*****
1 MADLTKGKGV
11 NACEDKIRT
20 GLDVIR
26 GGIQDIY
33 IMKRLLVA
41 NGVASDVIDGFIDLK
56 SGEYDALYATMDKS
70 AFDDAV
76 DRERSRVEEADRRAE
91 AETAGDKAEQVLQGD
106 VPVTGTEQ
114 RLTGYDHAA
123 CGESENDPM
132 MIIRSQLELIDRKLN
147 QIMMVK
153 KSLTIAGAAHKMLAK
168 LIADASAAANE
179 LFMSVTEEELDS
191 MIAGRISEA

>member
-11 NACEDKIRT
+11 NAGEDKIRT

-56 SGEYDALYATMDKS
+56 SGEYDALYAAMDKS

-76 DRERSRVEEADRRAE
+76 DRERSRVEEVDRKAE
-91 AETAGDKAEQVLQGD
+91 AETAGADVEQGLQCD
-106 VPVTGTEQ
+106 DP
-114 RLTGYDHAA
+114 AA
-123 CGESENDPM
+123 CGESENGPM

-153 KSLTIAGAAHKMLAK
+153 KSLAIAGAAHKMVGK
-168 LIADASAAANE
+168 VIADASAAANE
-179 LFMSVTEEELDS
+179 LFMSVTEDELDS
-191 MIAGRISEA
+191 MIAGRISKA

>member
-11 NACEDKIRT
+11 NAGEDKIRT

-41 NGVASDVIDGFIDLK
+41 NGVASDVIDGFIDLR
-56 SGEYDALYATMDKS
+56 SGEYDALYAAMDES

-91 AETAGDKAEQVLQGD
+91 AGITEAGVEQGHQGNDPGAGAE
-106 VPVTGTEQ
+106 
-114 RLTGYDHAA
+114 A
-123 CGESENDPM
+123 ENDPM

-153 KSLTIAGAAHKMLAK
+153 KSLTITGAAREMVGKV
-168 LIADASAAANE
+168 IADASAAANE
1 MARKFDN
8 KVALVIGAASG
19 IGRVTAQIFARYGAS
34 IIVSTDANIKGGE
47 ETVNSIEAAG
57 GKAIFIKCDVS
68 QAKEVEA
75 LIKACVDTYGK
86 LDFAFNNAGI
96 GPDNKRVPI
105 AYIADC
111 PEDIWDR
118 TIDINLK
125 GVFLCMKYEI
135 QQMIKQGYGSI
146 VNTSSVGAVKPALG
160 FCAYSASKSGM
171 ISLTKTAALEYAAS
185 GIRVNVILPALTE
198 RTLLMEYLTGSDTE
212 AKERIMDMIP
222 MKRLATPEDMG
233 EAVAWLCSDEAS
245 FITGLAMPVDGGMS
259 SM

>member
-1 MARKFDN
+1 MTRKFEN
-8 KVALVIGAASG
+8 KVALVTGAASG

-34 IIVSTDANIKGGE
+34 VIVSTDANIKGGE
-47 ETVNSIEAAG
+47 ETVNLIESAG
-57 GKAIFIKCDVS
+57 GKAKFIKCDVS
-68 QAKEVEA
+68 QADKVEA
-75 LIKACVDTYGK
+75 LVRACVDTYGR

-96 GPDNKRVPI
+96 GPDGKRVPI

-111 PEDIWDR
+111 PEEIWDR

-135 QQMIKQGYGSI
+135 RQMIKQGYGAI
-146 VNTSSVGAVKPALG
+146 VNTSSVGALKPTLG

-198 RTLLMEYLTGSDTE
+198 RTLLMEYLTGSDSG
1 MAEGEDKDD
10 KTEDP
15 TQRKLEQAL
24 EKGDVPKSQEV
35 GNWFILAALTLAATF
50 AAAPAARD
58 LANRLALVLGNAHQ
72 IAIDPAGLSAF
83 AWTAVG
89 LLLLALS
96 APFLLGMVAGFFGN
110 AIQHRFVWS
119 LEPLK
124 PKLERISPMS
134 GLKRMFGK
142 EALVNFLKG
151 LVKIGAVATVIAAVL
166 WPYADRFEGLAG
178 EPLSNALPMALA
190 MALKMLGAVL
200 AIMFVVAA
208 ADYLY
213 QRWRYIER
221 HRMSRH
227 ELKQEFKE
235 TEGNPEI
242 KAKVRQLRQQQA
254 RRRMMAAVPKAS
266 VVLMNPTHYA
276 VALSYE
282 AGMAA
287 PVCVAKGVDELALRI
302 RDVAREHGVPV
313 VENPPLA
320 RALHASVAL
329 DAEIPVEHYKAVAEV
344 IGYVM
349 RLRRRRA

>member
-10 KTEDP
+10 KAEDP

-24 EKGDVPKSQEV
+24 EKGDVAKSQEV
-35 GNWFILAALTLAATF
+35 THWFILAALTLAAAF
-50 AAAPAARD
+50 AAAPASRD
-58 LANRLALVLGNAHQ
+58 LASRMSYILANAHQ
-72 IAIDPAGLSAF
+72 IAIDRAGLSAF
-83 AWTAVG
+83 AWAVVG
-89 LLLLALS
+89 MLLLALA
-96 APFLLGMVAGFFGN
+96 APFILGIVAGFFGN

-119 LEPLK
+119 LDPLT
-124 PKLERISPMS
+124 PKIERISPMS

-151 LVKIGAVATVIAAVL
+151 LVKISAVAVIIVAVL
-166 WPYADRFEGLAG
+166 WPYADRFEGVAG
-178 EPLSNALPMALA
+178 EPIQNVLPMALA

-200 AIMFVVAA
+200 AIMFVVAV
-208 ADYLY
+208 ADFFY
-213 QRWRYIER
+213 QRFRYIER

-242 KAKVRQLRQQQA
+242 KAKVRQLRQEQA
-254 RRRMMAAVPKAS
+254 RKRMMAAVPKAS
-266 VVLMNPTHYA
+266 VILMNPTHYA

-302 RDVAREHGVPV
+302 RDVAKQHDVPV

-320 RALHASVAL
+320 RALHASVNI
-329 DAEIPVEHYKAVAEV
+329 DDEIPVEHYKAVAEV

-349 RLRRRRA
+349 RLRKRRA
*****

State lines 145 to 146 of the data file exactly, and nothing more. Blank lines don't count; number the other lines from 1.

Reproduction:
313 VENPPLA
320 RALHASVAL